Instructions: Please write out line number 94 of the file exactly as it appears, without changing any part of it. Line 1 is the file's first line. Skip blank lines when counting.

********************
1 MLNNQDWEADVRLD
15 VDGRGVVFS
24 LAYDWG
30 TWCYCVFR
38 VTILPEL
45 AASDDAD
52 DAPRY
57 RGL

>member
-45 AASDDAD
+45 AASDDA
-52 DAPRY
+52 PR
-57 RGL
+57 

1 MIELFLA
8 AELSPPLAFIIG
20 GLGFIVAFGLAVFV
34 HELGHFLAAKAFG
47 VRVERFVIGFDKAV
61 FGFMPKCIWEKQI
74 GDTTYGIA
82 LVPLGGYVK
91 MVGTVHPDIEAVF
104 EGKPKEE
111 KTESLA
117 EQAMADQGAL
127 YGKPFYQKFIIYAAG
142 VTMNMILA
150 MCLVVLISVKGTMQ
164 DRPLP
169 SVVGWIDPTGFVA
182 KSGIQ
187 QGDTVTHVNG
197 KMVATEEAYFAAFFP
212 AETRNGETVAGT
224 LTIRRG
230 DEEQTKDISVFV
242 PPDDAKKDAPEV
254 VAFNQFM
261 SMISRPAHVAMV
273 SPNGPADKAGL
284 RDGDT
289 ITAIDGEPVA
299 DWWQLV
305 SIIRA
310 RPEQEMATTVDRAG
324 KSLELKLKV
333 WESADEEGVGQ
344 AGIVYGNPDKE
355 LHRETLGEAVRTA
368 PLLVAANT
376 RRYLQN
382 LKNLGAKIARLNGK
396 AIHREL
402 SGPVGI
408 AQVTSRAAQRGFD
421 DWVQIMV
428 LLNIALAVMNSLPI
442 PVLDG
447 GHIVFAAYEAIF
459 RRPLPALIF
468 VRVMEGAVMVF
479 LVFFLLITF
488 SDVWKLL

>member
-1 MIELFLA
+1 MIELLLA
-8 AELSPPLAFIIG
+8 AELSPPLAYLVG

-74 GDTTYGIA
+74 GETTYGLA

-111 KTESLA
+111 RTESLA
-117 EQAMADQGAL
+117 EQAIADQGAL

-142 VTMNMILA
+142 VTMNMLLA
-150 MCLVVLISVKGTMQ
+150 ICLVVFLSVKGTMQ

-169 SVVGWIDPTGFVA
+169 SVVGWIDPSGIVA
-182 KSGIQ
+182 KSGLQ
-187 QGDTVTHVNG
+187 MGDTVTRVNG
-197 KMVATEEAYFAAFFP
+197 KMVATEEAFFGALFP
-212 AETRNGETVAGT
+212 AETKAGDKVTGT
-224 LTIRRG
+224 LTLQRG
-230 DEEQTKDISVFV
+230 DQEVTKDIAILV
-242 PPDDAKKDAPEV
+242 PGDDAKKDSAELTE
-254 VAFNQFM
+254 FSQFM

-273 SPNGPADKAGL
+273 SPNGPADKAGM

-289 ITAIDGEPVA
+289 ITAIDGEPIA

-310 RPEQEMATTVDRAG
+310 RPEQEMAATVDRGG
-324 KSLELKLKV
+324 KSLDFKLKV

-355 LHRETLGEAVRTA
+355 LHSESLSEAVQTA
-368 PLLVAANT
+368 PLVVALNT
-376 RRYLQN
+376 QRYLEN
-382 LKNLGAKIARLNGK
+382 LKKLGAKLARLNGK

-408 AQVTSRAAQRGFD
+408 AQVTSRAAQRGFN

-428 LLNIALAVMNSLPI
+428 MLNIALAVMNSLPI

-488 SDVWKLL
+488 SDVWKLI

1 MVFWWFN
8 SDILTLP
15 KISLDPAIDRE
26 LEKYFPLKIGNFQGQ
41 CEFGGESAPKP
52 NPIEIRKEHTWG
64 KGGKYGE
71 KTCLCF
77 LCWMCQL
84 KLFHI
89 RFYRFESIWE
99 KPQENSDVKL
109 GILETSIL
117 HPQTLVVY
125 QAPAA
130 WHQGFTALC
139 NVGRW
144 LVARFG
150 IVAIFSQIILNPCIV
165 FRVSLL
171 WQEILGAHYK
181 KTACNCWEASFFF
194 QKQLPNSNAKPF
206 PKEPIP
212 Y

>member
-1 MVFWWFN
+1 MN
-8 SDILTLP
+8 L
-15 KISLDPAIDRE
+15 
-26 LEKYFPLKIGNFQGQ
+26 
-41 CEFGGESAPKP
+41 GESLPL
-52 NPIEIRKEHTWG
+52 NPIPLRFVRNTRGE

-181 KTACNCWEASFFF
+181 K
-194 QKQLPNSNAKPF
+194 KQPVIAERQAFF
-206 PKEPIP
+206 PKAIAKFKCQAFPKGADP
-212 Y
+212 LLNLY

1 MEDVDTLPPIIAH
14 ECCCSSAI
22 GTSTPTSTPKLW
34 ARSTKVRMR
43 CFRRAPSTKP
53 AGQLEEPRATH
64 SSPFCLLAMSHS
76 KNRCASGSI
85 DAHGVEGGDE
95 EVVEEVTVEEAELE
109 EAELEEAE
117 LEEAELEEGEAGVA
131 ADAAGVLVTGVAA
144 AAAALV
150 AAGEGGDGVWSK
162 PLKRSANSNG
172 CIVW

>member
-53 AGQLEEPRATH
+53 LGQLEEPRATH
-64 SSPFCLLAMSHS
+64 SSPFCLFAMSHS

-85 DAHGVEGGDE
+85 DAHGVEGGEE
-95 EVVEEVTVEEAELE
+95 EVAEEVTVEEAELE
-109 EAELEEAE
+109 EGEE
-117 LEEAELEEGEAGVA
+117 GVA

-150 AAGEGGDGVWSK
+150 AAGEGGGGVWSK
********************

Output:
+230 DQEVTKDIAILV